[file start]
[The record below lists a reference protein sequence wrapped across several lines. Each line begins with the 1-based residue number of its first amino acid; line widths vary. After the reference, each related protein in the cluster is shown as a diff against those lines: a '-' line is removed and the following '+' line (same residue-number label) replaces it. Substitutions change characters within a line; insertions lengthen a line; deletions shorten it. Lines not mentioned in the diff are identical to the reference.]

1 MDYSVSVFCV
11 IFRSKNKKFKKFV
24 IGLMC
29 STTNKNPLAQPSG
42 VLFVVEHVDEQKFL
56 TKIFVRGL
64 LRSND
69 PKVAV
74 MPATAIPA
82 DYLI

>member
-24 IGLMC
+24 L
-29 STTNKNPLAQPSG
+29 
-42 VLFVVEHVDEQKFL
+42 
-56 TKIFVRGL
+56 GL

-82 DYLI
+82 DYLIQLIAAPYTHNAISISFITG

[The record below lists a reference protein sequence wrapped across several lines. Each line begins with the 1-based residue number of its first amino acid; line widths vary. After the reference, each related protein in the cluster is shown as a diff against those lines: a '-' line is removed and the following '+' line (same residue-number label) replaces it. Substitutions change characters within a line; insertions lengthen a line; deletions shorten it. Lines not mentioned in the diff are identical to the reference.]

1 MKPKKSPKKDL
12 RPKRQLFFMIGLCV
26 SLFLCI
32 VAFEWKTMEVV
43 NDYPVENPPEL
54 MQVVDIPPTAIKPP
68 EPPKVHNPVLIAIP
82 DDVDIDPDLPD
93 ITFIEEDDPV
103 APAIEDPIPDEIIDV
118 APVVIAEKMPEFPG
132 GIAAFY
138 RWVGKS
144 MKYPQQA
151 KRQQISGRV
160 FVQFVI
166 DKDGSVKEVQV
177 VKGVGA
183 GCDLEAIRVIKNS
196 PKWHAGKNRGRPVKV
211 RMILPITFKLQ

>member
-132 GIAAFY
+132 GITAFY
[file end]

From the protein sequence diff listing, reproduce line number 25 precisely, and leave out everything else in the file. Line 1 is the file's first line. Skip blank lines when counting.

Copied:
12 RPKRQLFFMIGLCV